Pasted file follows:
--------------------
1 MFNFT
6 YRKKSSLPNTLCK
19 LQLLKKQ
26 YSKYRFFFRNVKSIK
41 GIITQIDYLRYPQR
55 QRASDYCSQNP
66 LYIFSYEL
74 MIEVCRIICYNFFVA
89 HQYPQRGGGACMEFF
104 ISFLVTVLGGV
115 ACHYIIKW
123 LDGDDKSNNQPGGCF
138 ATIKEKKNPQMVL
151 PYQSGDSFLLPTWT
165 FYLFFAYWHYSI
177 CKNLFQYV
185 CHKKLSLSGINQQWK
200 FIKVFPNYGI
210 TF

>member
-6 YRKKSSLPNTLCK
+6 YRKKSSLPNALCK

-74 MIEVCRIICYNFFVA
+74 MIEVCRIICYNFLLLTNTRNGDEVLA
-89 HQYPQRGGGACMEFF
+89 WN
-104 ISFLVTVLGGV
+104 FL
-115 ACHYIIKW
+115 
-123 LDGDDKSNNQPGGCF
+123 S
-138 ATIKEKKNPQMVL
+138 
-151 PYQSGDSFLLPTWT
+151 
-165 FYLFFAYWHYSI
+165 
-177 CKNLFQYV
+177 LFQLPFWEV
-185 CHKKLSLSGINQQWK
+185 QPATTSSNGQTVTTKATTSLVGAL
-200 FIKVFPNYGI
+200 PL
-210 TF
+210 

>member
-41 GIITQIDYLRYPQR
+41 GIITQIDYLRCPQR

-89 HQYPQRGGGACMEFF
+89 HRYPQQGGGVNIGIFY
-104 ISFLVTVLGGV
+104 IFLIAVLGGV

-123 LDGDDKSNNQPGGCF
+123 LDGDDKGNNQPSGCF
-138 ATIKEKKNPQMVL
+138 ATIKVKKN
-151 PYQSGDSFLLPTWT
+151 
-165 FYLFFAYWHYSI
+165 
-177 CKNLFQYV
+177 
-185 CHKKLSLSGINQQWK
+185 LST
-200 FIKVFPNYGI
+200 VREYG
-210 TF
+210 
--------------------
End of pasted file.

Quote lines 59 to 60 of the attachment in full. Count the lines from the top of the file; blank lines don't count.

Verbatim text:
+151 
-165 FYLFFAYWHYSI